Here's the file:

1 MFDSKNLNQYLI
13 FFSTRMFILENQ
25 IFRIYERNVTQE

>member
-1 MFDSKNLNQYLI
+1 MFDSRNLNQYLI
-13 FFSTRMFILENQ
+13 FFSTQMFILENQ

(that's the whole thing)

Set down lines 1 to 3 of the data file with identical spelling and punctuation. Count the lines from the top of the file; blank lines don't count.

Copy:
1 MFDSKNLNQYLI
13 FFSTRMFILENQ
25 IFRIYERNVTQE